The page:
if your husband has a "skilled need", he can get VNA services.  Skilled need is many things,  post-surgery especially if he has an open wound, if he is significantly ill after chemo and requires a nurse to see him at least weekly, if he needs a venous access device flushed (like a port, or PICC line), some people get chemo through an IV device 24/7 at home, this is rarer than it used to be. Or if he needs PT/OT and cannot get out of the home to get it.  He has to homebound except for MD appts.  Needing an aide for a bath or such, is unfortunately, not a skilled need.  Insurance companies are very strict about this benefit, the average patient gets approx 6 wks of service. 

After you do the SSDI application (a lawyer helps with this, she had to totally re-do mine because I painted myself as better than I am, and I have cognitive issues so it was not organized well, she spent 3 1/2 hours interviewing me and doing the application.  I cannot imagine what would've happened had I sent mine in), for me it was approx a month later, I got my letter of denial.  I had to keep reminding myself that the the lawyer, my docs, plus I saw it with terminal patients- they turn almost everyone down.  Then you deal with a real person in a hearing and that's often when those that need it, get approved. But remember, everything goes back to the day you applied.  The sooner you do it, the more you will get in the initial settlement.  My docs kept telling me to apply, i was sure they were wrong and I'd be better "in a month", so I waited 9 (!) months to apply.  Do not make my mistakes! Lastly, should your DH pass, you will still get the settlement you would've received had he lived, including the monthly supplements for your children.  And then regular SS for widows with children.

someone said something about talking to the kids.  If they are toddlers, you have so much to consider with their developmental stage.  I would talk to a professional before going much beyond, "Daddy doesn't feel well, he's resting."  Toddlers do not understand that when an animal or a person dies that it is permanent.  They often regress to a prior level of development when a parent is sick.  You have enough going on, I wouldn't try to do this one by yourself. Talk to a professional to find out how best to phrase things, again, hospice bereavement counselors will help you with this for free and your DH does not have to be on the program.  Not that older kids are easier, but at least they grasp the basic concepts. 

American Cancer Society has many volunteers, for instance, rides to MD appts, call or look online, maybe they have something that could help.  Certain medical equipment, insurance covers, if not the ACS may have a bead on resources.  Churches often have donated equipment, food pantries sometimes have or know about a "community closet", you borrow what you need.  If you need equipment that you cannot find used, scour eBay and Amazon.  I need a tub transfer bench, retail $178, could not find one used or that I could borrow, found a new one for $40 plus $12 shipping on Ebay.  Of course, it takes a fall every single shower before I will swallow my pride and buy the damn bench, lol.  This may be too nitty gritty, I'm just throwing out things as I remember them, insurance will offer to cover a walker, something easily borrowed or bought used cheaply, but not tell you, if you accept it, they will not pay for a wheelchair down the line.  Wheelchair is much more expensive, let insurance pay for that.  When/if you get a wheelchair, consider if DH can propel himself in a traditional one, this is hard, if he will be pushed most of the time, request a transport chair.  it is much lighter to get in and out of the car and fits through some doorways where a traditional one will not.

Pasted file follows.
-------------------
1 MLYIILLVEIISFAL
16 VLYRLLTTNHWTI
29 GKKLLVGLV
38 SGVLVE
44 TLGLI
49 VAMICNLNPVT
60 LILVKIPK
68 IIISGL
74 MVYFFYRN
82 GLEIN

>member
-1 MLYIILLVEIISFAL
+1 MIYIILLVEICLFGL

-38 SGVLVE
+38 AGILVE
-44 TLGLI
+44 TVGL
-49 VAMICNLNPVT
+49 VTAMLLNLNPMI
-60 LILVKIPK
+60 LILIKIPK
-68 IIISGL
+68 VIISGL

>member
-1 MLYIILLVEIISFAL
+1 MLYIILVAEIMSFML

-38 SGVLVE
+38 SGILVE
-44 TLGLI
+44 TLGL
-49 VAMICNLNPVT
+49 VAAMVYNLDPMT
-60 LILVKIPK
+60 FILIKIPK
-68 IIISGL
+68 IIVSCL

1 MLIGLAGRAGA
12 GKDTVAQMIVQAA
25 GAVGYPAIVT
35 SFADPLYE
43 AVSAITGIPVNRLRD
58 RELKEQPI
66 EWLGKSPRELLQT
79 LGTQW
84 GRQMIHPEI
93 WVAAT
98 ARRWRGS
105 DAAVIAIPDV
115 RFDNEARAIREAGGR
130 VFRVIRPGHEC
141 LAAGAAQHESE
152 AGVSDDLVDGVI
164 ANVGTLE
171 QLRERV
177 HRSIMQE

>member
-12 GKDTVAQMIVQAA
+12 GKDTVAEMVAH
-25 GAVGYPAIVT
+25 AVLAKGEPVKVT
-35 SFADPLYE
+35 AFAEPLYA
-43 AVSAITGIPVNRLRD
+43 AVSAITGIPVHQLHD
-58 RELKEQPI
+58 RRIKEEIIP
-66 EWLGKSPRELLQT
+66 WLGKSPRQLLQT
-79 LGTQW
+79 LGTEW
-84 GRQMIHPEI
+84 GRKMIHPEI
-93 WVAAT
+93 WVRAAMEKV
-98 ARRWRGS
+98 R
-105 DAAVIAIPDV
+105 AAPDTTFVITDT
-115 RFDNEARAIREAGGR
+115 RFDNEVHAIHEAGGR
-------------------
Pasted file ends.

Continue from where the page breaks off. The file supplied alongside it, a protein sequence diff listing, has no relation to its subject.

A book I highly recommend even though you are so busy, is Dr Ira Byock's the Four Things That Matter Most, it changed my life when I read it and countless families on hospice found it comforting and helpful. If your husband can still read, maybe have him try.  Because the 4 things that matter most are not metastatic cancer in a young man, are not wrangling to get STD, LTD and SSDI, are not scouring research to "find the cure", the Four Things he talks about are pretty spot on. 

you and your family have been on my mind, continued prayers sent

bogart

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Re: Spouse has Colon Cancer - What now?
« Reply #25 on: August 17, 2015, 01:31:46 PM »
I'm so sorry you and your husband are dealing with this.  I hope he'll be among those who beat the odds and live years beyond what was predicted, and also that whatever happens, you and he will be able to make decisions that you feel comfortable with and that maximize your time and happiness together.

Couple points of clarification (?)

My company offers Personal time off without pay, so I think I will use that first before the FMLA until he gets the surgery and starts chemo.  At this point, I am buying time.  Then it is the short /long term disability.  Does anyone know how long I typically have with short/long term disability? 

Typically, while having personal time off may simplify getting time away from work, I think those days would still count against your FMLA limit in any given 12-month cycle (so they don't mean you have more leave than anyone else with FMLA access would).  It's probably worth double-checking with your HR office to find out.

I believe disability insurance (short- or long-term) applies only to the person carrying it, so while it may mean your DH can continue to provide for the family during the time he's undergoing treatment/unable to work, I don't think it will otherwise make it easier for you take time away from work or care for him (of course $ helps, so I don't mean to diminish that).